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So after bidding a fond farewell to Shakespeare and Co., we wend our way back from whence we came. (I think I heard something like that in a travel documentary when I was a kid. Or maybe it was in a Bugs Bunny cartoon. Probably Bugs Bunny.) Past the two cafés we’ll re-cross the Rue du Petit Pont and hang a left on the other side. Don’t worry, it’s not far. Just enough time to light my pipe. After this big, ugly church – no, I don’t know its name. I don’t care. I just told you it’s ugly. Yeah, I know I’m your tour guide, but only for used bookstores and things I like. If you want to know the name of every ugly church in Paris you can go back to Shakespeare and buy their 1985 guidebook. This big, ugly church was already here then. Jeez! Well, I’ll admit that in the back there’s sort of a nice cloister, with a little park. Okay, so it’s Saint-Severin Church. It does have a redeeming quality
Anyway. After this big, ugly church, we’ll turn right on the Rue de la Parcheminerie. Number 29. Even from here you can see the boxes of books on the sidewalk. The Abbey Bookshop. And there’s a Canadian flag flying over the door. The guy who runs it is called Brian. He claims to be Canadian, but I’m not so sure. Several times, I’ve managed to manipulate conversations with him around so that I could hear him say: “about.” And what did he say? “About.” Not “aboot.” And he says he’s Canadian! You can try it yourself. If you don’t want to do a whole conversation, just say you’re looking for a comedy by Shakespeare. Not As You Like It and not Twelfth Night. And he’ll say “Much Ado About Nothing.” Of course, once he reads this, he’ll fix his cover. Now, you might wonder why he would lie about such a thing. Well, just as a couple of years ago it was frowned upon in the US to be French (remember Freedom Fries?) and in some circles in France Americans aren’t that beloved. But nobody doesn’t like Canadians. They’ve got maple syrup and Celine Dion. What’s not to like?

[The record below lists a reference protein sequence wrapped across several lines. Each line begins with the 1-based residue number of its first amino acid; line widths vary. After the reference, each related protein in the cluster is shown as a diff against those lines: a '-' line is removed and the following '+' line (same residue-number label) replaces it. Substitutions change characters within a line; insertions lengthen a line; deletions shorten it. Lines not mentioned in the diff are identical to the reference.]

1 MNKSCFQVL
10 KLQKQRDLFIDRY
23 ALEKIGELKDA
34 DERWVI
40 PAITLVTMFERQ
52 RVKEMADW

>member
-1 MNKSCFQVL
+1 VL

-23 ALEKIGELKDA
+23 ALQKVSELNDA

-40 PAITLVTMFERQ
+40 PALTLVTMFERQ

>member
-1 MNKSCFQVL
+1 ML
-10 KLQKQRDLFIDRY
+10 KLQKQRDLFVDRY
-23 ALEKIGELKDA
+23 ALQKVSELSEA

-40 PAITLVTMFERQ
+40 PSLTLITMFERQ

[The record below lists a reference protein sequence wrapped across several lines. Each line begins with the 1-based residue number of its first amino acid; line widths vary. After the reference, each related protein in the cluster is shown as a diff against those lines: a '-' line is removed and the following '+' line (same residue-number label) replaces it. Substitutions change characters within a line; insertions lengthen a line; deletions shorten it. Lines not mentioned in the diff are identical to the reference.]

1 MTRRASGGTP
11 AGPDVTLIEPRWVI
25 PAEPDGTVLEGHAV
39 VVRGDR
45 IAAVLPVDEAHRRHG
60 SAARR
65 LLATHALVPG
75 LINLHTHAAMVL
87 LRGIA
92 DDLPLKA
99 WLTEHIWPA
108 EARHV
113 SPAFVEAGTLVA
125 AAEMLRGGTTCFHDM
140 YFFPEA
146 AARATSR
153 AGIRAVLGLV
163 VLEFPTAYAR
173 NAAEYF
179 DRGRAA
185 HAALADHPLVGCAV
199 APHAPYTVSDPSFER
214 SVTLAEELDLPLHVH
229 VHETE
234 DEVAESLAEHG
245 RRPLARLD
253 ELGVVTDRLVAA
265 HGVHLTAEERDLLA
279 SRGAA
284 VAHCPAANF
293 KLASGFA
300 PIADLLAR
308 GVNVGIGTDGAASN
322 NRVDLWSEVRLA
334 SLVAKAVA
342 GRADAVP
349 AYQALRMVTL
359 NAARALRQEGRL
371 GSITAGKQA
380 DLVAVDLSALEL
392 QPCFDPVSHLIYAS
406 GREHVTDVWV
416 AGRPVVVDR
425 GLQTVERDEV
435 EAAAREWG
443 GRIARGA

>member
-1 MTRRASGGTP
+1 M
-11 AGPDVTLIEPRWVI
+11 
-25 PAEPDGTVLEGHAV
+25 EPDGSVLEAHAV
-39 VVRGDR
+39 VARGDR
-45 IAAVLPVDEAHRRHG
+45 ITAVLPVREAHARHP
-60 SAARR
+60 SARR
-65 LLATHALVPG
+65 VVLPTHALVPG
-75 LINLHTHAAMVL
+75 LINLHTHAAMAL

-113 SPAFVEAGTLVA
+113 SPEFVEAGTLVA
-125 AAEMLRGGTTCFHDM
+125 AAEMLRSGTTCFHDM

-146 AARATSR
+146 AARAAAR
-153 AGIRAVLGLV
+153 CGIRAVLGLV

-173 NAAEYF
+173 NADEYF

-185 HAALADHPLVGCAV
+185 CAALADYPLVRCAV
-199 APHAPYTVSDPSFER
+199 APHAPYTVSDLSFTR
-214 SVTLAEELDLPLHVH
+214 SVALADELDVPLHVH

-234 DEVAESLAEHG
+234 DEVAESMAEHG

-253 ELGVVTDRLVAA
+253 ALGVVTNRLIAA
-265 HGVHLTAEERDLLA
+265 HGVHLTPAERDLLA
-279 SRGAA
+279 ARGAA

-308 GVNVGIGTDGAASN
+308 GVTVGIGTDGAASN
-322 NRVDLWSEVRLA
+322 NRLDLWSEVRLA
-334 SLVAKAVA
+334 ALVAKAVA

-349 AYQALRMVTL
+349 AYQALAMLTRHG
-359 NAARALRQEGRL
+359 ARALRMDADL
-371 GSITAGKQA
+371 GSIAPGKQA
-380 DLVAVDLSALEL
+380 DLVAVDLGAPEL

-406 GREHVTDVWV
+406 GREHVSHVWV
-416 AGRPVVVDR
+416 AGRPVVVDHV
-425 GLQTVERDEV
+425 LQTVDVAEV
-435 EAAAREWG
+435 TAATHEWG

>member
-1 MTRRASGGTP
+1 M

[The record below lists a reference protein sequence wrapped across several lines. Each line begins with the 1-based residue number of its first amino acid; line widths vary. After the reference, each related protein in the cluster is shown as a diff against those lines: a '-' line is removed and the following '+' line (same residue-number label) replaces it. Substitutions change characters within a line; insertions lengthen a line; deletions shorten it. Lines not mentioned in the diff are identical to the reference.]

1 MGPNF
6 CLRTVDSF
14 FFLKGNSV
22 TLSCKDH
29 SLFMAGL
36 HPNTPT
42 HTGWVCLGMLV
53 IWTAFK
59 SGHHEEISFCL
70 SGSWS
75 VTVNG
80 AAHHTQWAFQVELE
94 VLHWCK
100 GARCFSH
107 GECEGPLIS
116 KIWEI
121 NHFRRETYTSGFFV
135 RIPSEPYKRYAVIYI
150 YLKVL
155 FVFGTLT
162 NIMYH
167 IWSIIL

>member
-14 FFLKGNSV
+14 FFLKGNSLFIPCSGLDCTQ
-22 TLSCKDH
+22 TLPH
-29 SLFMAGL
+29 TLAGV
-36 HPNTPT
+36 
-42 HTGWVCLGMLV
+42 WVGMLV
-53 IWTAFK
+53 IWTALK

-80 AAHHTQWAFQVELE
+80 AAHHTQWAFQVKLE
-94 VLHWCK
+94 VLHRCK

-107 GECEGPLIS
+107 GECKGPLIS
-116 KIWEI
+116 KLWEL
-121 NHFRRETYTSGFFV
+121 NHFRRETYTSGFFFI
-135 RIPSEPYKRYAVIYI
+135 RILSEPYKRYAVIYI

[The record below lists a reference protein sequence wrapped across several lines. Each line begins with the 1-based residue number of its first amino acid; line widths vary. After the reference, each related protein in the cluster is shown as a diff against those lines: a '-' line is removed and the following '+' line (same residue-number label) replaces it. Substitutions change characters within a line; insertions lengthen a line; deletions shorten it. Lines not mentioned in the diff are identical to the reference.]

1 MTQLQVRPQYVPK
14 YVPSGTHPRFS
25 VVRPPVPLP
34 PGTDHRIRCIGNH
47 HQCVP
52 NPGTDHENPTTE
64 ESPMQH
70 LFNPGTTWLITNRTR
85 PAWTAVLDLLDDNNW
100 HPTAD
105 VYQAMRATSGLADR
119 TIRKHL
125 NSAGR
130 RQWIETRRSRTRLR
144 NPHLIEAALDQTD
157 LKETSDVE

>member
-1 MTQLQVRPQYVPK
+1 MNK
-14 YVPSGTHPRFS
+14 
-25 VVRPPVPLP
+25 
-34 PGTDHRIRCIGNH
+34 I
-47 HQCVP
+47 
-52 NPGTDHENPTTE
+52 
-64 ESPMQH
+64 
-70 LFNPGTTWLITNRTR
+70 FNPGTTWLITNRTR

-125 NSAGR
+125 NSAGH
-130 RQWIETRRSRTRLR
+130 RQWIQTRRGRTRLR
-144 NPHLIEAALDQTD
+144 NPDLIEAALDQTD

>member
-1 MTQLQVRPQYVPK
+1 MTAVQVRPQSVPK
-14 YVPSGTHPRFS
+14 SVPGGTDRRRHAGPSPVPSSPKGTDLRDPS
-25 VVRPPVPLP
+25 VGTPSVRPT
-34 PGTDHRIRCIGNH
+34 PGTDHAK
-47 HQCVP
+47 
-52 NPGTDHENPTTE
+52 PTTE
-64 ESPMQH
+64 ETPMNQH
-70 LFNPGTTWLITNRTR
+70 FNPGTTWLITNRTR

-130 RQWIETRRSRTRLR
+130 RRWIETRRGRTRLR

So let’s look at the books outside. One time I was out here, looking through the boxes, with my pipe, and Brian asked me to smoke my pipe inside. He said pipe smoke would add to the atmosphere. I never smoke inside, anywhere, but I did that one time. It was really neat.
One thing that’s not very practical here is that the books by the door are in stacks about five feet high. Don’t even think about buying a book from the bottom of the stack, much less pulling one out just to see how much it costs. There are some water-damaged books here on a rack. There wasn’t a fire at Abbey, but it rains a lot in Paris.
Now this is not a huge place; as a matter of fact, it’s rather narrow. So that when you’re looking at something, you may have to take a few steps to the end of the aisle to let that fat lady pass. Or if you’re trying to pass, you may have to wait while that guy with the beard gets done leafing through his find. “We’re a little crowded here. I’ve been looking around to find another place in the neighborhood to expand,” Brian explains. And explains. And explains. I’ve been hearing that for at least five years, Brian! But, hey, we’re not in any hurry. While we’re waiting to get through, we’ll look at what’s around us.